Wind-Powered Web Hosting

Sep 13, 2011 by

Wind-Powered Web Hosting

When it came time to register this site, I wanted to “spend my values” in selecting a web host.

I was expecting to pay more for an eco-friendly service, but was pleasantly surprised to find this was not necessary.

I discovered Canvas Dreams while checking out the site of a recommended web designer. The catchy spinning turbines on his site—you can see them at the bottom left on my home page—earned my click-through.

Canvas Dreams was the first Web host in the Pacific Northwest to use 100% wind power, and it is committed to energy conservation. They build their own smaller, high-efficiency servers that use 60% less energy for operating and cooling than do standard models.

And the $7.50 monthly fee for my Canvas Dreams hosting plan is less than I’m paying for an “unlimited” Yahoo! hosting package for another site. It’s a great example of “right-sizing” a service for the client, instead of offering the one-size-fits-all option, where I subsidize the big eaters of bandwidth. I don’t need a Super Size meal with Xtra Large fries, I need a green salad!

Using the Internet takes energy, and not just for your personal computer. Canvas Dreams says that recent EPA studies show data centers consume 3% of all energy produced in the United States (and projections indicate this figure could triple by 2020). Wow.

Let the wind blow.

Sustainable Together TIPS

TIP: Take the time to research the more sustainable business. “Right-size” your purchase to your needs. Consider other factors than just price.

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2 Comments

  1. Excellent! You’ve already got me thinking about new ways to make a difference. I never thought about sustainable web hosting! Glad such a thing is becoming possible. Reminds me of the extra efforts the author of a children’s book I illustrated took to have her book published conscientiously rather than cheaply (“I am Learning All the Time” by Rain Fordyce). She did her research far and wide considering all her options and ended up choosing a local printer that used paper from certified sustainable sources, non-toxic inks, and that used wind energy for it’s electricity (which ended up being another Port Townsend local business! The Printery). The cost wasn’t as high as one might expect. She was able to produce her book for a cost that allowed her to keep the sale price in line with a fair market value. So many books are published in China now for the largest possible profit margin, but much is sacrificed…work conditions and product production standards go unchecked and unseen by the consumer, and then there is the quantity of resources used to ship the products back to the USA…It is ridiculous! We ALL have to start considering what is the true cost of our business decisions great or small. Thanks, Shelly, for helping to open our eyes to new avenues for change. I’m excited about this blog!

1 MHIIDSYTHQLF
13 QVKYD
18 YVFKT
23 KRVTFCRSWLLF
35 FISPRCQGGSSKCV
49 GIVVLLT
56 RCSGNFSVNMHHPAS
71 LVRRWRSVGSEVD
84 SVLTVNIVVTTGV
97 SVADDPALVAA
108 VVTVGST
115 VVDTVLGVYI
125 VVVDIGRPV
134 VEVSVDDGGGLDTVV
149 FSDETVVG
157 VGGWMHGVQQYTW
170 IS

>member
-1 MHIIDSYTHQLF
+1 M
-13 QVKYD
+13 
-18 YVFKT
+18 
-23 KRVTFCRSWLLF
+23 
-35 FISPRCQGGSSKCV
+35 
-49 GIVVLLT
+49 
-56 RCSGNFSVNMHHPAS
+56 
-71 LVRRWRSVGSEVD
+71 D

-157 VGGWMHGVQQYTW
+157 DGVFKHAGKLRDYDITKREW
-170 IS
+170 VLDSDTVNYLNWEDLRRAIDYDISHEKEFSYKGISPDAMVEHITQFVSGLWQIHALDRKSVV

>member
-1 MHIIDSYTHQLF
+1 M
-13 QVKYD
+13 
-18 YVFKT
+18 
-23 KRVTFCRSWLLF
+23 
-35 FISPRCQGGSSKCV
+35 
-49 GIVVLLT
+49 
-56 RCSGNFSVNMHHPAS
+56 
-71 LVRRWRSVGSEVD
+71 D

• Thanks for your thoughts, Audrey, on how your author decided to use a local “green” printer after extensive research. I agree that the resources used to ship cheap products long distances must be factored into the price comparison.

      I chose to have my business cards printed locally (at SOS) for multiple reasons, but eliminating shipping time was a strong consideration. I was very pleased with the same-day turnaround!